We use a scorecard system to evaluate each compound based on information provided by regulatory bodies and U.S. and international health and hazard information. As part of the program, Chesapeake vendors are required to evaluate each of their completion chemicals against the GreenFrac® scorecard criteria. Those chemicals that are more environmentally friendly yield a better score and are further evaluated as compared to potential replacements for additives that do not score as well. As examples, GreenFrac® encourages the use of dry additives or extremely low aromatic solvents in place of liquid chemicals to reduce risk. The program also incentivizes the use of non-BTEX containing hydraulic fracturing formulas. 

Waste Management

The tracking and accounting of our waste is an area of continuous improvement for the company. We use a custom web application called Point to Point to formally track our hauled water and waste streams used throughout a well’s lifecycle. Currently the majority of our business units have adopted the system and fully integrated their data within the application’s platform. The company is working to include any remaining units in 2018. 

Through this application’s database, a weekly report is prepared and distributed to each business unit noting the volume and cost of the waste generated that week. By building awareness, we challenge each business unit to reduce its waste production and the costs associated.

Certain waste disposal is highly specialized. This includes the disposal of naturally occurring radioactive material (NORM). During production, NORM, which is primarily associated with produced water, can be brought to the surface where it may accumulate in surface equipment over time.

Although NORM is not regulated in every state, Chesapeake is committed to a high standard of safety and environmental protection. We have a companywide NORM program that incorporates both applicable state and federal regulations, as well as industry best practices. Through this program, Environment, Health, Safety and Regulatory (EHSR) and Operations teams partner to measure the level of NORM on our locations using specialized radiation survey equipment, and use that data to implement appropriate safe work practices and manage associated waste.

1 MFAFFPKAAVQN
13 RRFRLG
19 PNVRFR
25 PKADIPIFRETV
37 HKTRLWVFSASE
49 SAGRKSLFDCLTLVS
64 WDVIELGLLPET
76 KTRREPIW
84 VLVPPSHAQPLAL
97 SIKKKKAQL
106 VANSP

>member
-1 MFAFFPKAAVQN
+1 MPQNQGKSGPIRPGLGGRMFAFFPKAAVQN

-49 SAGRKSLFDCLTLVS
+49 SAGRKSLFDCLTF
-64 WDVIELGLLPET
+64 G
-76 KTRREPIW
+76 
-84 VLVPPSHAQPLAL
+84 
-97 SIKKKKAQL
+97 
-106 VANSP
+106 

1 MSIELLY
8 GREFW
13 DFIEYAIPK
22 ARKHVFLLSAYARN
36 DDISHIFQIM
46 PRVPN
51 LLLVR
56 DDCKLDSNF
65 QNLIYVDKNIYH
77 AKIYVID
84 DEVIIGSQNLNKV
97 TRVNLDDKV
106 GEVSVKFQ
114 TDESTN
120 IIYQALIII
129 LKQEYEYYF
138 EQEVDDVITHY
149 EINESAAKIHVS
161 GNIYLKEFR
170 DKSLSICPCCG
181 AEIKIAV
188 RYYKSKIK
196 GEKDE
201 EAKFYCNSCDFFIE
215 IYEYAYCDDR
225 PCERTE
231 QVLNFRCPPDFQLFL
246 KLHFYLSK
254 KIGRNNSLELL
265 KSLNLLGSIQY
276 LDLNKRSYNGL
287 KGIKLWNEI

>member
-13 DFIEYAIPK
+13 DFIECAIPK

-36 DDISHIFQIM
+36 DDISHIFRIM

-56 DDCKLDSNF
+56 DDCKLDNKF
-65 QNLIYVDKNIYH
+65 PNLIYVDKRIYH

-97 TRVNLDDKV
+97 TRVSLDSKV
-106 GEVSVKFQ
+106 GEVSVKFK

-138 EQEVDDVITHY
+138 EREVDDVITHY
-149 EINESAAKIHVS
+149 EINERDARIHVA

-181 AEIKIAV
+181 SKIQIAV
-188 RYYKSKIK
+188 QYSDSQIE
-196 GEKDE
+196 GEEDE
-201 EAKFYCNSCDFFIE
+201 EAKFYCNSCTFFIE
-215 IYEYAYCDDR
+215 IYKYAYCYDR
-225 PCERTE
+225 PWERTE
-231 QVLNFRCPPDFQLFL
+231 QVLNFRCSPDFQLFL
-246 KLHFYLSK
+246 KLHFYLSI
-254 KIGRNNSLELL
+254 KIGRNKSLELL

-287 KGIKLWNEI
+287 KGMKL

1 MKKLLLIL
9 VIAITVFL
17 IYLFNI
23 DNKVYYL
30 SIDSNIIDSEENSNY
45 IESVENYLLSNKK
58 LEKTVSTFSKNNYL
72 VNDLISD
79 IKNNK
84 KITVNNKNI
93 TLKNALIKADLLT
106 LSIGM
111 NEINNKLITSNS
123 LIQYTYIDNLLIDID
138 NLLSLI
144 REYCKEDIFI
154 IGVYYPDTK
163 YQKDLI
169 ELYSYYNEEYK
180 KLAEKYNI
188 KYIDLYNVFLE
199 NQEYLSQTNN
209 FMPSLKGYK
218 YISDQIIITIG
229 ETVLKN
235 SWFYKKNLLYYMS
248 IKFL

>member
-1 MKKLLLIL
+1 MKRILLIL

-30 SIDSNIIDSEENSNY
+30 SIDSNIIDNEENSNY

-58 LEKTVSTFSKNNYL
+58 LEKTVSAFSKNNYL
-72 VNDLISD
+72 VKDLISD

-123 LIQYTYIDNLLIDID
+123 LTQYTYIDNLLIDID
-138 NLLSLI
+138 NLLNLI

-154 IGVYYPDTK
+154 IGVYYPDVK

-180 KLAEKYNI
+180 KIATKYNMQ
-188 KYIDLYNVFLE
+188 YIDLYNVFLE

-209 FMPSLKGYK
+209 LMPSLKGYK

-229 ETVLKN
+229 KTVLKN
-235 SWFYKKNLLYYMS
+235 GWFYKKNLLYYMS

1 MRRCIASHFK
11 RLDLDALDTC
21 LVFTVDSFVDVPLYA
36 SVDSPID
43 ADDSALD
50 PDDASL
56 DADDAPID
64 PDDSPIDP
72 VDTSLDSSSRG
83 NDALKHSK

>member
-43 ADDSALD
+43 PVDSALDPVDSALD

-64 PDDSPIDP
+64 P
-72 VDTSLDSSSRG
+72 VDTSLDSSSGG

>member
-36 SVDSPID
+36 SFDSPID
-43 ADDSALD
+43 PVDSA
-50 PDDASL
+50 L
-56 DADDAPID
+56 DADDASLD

This approach includes five regular procedures for the safe handling and disposal of this material.

More than 200 employees are currently trained to be able to survey for NORM and all Chesapeake locations that generate, process or dispose of produced water are surveyed regularly in order to properly manage accumulations of NORM.

Beyond operational site waste, our business functions produce a limited amount of electronic and battery waste. It is our intention to recycle these materials through partners and programs specialized in the disposal of these types of products. For example, we collect batteries on our corporate campus and in our field locations before sending them to a national partner that recycles them according to type, and works to produce the highest yield of recoverable materials. 

Our electronic waste recycling vendor repurposes reusable IT equipment and parts, recycling any non-usable assets. This process also includes comprehensive data destruction, protecting company assets while preparing the equipment for additional use. In 2017, due to our e-waste recycling program, we were able to divert more than 50 tons of solid waste from ending up in a landfill.